Messier doesn't come close. Many of the reports focus on Mr Hurd's operational abilities during his tenure, pointing to the stock price improvement over the last few years. These in turn are counterbalanced with implied criticism over his alleged expense fiddling. Then we have Larry Ellison, CEO Oracle, hardly a paragon of virtue, offering his two cents to no less an organ than the Wall Street Journal. We see the HP stock price tumble on the new of Hurd's departure. (see illustration courtesy of Yahoo at the top of this post.) Now we're getting somewhere.

Nell Minow of the Corporate Library tries to contextualize the story by saying that HP had no choice since whatever happened has impact on the potential for future government contracts by reason of issues around 'tone at the top.' I'm sure that is well meant but is it meaningful? I don't think so.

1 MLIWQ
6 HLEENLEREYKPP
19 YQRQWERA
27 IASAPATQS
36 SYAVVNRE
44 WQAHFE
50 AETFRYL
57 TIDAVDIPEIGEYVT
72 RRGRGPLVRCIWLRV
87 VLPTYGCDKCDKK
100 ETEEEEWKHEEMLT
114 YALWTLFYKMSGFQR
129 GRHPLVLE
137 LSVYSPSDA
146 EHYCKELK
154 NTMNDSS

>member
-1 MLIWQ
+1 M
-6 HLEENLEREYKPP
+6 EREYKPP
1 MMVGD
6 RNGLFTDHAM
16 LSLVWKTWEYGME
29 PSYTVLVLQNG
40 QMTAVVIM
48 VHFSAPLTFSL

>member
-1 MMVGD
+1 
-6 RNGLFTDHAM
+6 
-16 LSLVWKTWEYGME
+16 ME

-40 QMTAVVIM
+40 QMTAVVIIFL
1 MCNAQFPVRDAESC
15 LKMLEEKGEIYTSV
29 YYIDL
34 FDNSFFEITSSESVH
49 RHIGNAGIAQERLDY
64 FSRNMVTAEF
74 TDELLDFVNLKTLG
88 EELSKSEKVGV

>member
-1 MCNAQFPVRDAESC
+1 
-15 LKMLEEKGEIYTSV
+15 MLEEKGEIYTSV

In the audit world, the notion of 'tone at the top' has almost become farcical in the wake of continuing scandals in almost every sector impacted by the recession. If HP really thought that what amounts to a minor fiscal problem that Hurd was willing to settle through reimbursement would balloon in the manner suggested then he would have been fired. My sense is that something else is afoot.

My good friend Francine McKenna nails the 'tone at the top' issue in a post entitled: HP, Hurd, Deloitte and Tone At The Top where she quotes the NYT from 2006: